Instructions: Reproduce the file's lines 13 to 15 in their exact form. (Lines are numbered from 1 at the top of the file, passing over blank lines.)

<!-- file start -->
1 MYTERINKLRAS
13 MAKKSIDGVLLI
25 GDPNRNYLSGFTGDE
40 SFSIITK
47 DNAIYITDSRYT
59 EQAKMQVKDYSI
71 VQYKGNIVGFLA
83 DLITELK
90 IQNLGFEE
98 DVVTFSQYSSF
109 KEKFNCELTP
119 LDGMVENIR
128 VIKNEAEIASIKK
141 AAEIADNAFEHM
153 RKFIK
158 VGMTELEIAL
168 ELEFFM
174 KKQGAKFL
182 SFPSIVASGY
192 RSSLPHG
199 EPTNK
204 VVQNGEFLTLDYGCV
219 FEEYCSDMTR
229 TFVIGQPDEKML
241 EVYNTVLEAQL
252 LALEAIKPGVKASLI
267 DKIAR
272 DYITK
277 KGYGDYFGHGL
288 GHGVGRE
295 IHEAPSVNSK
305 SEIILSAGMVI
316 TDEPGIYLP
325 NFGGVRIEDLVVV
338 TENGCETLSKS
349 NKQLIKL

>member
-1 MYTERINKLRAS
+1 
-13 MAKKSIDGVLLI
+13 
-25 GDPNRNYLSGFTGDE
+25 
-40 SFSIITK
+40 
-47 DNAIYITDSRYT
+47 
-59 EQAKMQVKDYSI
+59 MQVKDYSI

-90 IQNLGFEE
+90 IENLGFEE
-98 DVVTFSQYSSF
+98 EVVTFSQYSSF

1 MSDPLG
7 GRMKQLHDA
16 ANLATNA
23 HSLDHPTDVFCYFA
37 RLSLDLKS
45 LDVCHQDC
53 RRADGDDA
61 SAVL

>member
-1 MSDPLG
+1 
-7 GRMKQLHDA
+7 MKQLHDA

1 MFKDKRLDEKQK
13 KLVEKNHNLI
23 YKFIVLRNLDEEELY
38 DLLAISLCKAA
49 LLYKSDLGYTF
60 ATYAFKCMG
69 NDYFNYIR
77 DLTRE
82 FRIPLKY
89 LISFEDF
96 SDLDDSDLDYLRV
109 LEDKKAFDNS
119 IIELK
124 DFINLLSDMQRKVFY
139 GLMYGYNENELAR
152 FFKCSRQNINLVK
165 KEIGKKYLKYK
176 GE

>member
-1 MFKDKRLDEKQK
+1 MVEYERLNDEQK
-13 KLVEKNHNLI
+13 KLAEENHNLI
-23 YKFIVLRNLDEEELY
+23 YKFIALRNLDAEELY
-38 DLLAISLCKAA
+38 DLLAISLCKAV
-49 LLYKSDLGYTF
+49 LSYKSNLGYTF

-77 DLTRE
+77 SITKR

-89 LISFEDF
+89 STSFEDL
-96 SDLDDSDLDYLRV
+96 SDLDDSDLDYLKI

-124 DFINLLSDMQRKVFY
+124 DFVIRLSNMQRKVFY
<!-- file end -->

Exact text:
128 VIKNEAEIASIKK
141 AAEIADNAFEHM
153 RKFIK